Riley McGee: Yeah. Canada House Wellness Group is looking at the recreational market. We are developing a strategy for that, which I’m very proud of, and we’ll be announcing much more on that strategy later in the year. I don’t see the rec market as looming as everybody else; I think by the end of July we’re going to know what the Cannabis Act looks like, but I don’t think we’re going to necessarily have the recreational market here. I also look at the amount of production that’s ramping up and you know, as a COO in the cannabis space, I don’t see production as the number one thing right now; I think we’re going to eventually have an abundance of production.
We also have to keep in mind that we’re going through this whole process to regulate an existing market. That means an existing demand and existing production. So we can estimate how big the rec market is going to be from a demand perspective, but then we have to recognize that demand already exists through black market channels.
James West: Right.
Riley McGee: So you know, I think we want to take a much more conservative approach to production, and we want, like I said earlier, we want our production to be a function of our known demand.
James West: So how do you acquire the patients? Do you have physical locations?
Riley McGee: That’s right, we’re one of the few specialty cannabinoid therapy clinics that have brick and mortar locations. So we see patients in our clinics, as well as on the Cloud, but mostly in our clinics. And what we’re trying to do, and where we see a real issue, is when you talk to Health Canada, you listen to what our politicians are saying, right now they’re charging taxes on medical cannabis purchases, they don’t know how to differentiate, how to validate a medical patient, and that’s really what our processes do. We interact directly with treating physicians, with primary care physicians and networks; and then we use our own cannabinoid therapy educators, who are all licensed practical nurses or registered nurses at all of our locations, to intake that patient, screen them, check contraindications, provide them with a recommended treatment protocol, connect them with two or three licensed producers, and then kick that information back to the treating or referring physician.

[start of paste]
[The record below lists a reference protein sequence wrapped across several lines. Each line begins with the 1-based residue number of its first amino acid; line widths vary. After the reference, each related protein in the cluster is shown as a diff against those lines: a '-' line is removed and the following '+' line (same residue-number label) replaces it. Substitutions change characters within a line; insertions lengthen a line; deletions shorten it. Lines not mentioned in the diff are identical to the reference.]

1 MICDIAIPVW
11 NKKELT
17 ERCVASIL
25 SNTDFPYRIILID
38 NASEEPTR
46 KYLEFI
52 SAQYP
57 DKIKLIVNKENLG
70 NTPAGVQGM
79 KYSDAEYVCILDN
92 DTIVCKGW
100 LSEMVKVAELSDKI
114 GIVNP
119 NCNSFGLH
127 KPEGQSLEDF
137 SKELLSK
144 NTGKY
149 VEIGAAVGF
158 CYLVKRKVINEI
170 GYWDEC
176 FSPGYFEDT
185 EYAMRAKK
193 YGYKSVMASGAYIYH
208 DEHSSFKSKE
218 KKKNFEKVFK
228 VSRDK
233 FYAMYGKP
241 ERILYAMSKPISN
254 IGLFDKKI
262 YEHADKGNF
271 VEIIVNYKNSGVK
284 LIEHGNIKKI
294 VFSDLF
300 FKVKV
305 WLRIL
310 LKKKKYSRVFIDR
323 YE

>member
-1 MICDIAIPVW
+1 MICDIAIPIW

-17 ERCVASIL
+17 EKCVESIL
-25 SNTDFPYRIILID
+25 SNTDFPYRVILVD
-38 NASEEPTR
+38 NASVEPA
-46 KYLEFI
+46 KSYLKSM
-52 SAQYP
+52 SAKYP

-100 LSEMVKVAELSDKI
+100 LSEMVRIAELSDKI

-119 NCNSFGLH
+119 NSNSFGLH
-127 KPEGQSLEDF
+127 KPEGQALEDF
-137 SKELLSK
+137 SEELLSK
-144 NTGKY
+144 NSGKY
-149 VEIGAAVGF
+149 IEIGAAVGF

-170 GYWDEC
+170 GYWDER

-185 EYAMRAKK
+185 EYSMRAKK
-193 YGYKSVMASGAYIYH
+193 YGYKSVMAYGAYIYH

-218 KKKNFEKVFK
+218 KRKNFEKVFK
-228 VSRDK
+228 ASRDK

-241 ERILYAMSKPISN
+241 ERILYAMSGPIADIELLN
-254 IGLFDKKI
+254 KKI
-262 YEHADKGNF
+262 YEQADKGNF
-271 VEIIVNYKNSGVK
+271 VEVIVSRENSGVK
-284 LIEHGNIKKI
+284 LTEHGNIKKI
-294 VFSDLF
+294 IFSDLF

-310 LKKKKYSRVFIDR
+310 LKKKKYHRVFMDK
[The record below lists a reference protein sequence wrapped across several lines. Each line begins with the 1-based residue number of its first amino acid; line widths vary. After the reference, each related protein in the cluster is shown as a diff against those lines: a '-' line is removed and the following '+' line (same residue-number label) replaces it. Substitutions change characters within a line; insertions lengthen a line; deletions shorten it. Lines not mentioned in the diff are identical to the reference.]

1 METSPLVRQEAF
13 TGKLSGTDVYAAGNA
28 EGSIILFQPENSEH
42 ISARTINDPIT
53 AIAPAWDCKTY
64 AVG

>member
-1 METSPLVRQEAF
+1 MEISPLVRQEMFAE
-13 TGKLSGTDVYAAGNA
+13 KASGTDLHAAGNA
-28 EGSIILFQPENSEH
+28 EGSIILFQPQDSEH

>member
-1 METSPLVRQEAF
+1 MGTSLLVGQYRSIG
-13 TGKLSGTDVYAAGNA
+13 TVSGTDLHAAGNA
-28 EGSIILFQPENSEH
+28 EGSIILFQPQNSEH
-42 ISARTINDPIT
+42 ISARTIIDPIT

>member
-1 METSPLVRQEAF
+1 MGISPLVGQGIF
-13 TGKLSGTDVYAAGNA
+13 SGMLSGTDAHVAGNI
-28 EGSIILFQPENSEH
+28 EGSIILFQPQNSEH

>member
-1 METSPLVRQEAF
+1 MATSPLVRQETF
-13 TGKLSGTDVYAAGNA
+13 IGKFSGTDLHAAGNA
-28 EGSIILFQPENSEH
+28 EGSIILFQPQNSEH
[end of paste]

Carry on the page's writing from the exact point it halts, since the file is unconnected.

So we really validate that process which in the future we believe will give insurance companies the confidence that they require to provide insurance coverage for that patient, and allow the government to say hey, we’re comfortable not charging tax on this prescribed medication, just like every other medication, because you guys validate that medical patient.
James West: Wow.
Riley McGee: I believe a lot of the medical patients in the space right now are using the medical market in lieu of the recreational market. I think that’s what the government sees and that’s why they tax it, and that’s why they have concerns. So if we’re able to validate that medical patient and differentiate them, we can help them with the coverage, we can do a service to the community and to the government and the regulators.
James West: You bet.
Riley McGee: At the same time, we collect the data, and use that data to produce evidence based treatment protocols which will help us help patients.
James West: Sure. That’s interesting. I think your bang-on. Where is the closest location to downtown Toronto?
Riley McGee: The closest Marijuana for Trauma location is in Trenton. We’ve got one in Kingston and Ottawa and Petawawa; I’m a veteran myself, we are founded by two veterans, and our focus to date has been veterans. So we’ve expanded our service protocol to include civilians this past year, and we look to expand into more civilian-centric spaces.
James West: That’s interesting.
Riley McGee: You can look to see MFT expand dramatically this year.
James West: Okay, that’s great. We’re going to leave it there for now, Riley. It’s really interesting. We’ll follow with interest, come back to you in another quarter’s time and see how you’re doing. Thank you for joining me today.
Riley McGee: Appreciate the opportunity. Thanks, James.